Mordecai advises Hadassah to hide her heritage, getting the idea to rename her Esther after he bumps into a child with that name. As Esther passes through the gate, Mordecai turns to face the audience and, in anguish, sings “Remember who you aaaaare.”
Around this point, I remember that I am probably the only Jew in a space not meant for me, watching a story about my people as performed by a troupe that feels the need to tag on “bread” to the word “challah.” I decide that my presence gives the room a negligible air of authenticity and opt, with some hesitation, to do what I was programmed to since toddlerhood.
When one of the king’s advisors says “send for governor Haman,” I boo through my mask. No one reacts. The crowd is none too responsive to anything. But Xerxes, distressed about the state of his kingdom, does respond well to Esther, who plays the harp for him and calms his frayed nerves.
Esther becomes queen. Things are going well for our heroes until Haman, dressed in red and looking a little like Jafar, enters the picture. I boo and hiss. Mordecai has a conniption when he hears that Haman is a “self-declared Agagite,” receiving it much like a contemporary Jew might greet the news that Steve Bannon is Trump’s chief strategist.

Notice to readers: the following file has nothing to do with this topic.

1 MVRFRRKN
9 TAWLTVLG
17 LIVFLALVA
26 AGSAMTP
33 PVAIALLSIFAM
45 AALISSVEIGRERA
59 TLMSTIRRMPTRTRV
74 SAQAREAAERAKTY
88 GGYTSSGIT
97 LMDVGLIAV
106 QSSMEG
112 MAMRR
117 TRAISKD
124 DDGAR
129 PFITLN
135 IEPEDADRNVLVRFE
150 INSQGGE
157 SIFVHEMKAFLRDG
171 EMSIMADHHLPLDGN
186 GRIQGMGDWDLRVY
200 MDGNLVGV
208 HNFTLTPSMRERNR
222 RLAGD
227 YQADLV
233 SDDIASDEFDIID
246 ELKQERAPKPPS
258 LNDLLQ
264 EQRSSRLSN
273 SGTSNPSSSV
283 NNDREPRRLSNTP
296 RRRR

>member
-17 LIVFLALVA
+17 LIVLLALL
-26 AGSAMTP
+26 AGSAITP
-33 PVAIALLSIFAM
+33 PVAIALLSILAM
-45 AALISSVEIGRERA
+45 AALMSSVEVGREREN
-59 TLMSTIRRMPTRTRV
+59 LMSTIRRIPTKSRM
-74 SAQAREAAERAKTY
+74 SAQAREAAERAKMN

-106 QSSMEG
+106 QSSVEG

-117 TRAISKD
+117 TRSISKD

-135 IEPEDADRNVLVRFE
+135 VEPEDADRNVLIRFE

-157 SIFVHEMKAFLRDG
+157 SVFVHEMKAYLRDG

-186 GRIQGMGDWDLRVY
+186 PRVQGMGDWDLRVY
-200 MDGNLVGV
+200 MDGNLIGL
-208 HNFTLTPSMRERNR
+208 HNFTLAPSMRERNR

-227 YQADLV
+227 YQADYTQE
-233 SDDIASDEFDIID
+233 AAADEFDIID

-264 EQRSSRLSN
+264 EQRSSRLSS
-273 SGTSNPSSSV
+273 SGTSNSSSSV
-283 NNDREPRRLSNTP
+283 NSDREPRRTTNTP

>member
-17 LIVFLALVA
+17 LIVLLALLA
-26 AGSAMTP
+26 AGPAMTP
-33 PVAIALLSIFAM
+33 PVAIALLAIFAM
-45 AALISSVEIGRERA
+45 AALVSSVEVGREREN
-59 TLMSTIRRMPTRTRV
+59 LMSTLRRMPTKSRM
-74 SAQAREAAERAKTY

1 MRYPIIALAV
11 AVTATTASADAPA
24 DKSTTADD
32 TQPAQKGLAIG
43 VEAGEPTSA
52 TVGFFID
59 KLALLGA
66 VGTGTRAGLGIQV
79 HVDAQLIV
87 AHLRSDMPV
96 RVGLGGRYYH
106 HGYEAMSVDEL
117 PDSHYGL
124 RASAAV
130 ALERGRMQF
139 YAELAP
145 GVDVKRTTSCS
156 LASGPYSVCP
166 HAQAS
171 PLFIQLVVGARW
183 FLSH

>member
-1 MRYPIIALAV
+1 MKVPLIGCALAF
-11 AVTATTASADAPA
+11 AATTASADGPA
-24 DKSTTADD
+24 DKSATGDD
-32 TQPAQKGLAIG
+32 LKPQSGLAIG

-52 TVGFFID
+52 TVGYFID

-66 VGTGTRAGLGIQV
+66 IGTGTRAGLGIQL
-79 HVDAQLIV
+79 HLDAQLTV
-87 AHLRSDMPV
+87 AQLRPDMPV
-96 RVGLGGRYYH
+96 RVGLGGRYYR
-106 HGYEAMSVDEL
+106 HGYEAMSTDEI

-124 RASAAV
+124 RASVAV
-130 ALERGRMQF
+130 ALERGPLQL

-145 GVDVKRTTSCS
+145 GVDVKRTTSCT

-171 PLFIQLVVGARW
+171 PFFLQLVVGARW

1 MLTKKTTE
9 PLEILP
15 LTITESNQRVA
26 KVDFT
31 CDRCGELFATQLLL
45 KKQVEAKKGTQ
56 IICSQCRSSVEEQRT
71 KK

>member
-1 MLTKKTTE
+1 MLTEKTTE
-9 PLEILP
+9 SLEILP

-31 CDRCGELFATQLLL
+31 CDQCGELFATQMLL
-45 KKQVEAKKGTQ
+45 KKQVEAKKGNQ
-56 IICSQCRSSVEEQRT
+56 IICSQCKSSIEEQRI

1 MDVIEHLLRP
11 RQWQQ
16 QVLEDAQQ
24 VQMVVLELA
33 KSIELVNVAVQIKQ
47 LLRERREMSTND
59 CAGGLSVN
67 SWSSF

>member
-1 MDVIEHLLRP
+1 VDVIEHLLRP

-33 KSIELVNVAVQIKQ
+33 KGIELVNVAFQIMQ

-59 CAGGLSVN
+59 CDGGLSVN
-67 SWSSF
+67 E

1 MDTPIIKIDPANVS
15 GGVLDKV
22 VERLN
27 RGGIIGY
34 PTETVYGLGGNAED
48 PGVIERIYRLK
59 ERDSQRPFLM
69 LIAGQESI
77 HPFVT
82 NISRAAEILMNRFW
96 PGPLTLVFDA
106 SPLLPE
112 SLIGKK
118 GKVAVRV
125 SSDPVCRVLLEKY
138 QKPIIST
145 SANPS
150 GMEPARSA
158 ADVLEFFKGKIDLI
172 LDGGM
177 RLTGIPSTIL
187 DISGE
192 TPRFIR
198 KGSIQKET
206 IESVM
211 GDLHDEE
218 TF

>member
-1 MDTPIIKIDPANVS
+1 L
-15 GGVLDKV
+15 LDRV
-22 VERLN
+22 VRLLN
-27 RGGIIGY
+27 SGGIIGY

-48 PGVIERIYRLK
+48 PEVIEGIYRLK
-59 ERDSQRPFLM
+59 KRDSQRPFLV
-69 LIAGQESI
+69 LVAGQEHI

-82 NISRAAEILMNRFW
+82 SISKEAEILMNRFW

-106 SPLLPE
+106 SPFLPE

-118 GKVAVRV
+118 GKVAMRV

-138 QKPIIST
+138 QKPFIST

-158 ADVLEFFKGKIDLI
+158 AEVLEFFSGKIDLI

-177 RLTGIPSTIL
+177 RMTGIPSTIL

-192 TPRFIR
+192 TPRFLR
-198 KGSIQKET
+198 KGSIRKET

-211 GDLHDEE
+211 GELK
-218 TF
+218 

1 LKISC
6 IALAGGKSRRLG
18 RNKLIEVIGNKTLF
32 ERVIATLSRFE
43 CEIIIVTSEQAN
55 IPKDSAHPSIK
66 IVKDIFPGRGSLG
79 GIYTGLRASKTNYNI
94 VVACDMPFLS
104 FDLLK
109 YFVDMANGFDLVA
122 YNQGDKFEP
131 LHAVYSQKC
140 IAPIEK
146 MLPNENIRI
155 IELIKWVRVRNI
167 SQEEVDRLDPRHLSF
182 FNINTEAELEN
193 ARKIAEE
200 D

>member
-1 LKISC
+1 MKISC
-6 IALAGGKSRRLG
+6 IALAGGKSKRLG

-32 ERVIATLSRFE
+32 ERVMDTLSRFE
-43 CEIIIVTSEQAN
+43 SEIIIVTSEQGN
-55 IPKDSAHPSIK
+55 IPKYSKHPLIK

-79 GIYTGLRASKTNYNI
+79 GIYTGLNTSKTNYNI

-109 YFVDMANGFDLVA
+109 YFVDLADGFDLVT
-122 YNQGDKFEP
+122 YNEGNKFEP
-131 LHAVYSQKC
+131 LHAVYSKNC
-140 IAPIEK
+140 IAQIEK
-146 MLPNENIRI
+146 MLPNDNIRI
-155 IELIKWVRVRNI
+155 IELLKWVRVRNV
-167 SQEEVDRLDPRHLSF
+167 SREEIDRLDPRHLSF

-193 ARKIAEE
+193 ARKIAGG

Mordecai explains the significance of the enemy Agagites (a word only found in the Megillat Esther) accompanied by animation of King Saul and the fall of man. He sings “Generation to generation, the echo rings: Our history of blood and kings.”
He and Haman, inheritors of this history, are set for a collision course and we wonder whether Mordecai will bow to him, or risk his ire. It’s a pretty silly cliffhanger when presented this momentously.
Exit Haman, enter Jesus
At intermission, Andy and I discuss what battle exactly Xerxes was trounced at. Was it the one from “300?” To our right is a family of women who came from Queens. They say they knew I was from New York because I too was wearing a mask. They don’t really know the Esther story, but are enjoying it.
Am I? It’s kinda cool. It definitely drags in places and the songs kinda sound like Stephen Schwartz rejects. The lyrics dare to rhyme “light,” “right” and “tonight.” And I could have lived without the anachronistic quoting of James 4:17 from the character of Ezra the scribe (I think he’s supposed to be Ezra of the Book of Ezra fame, who was a scrivener and worked for Xerxes’ kid). Still, it hasn’t departed too much from the source material.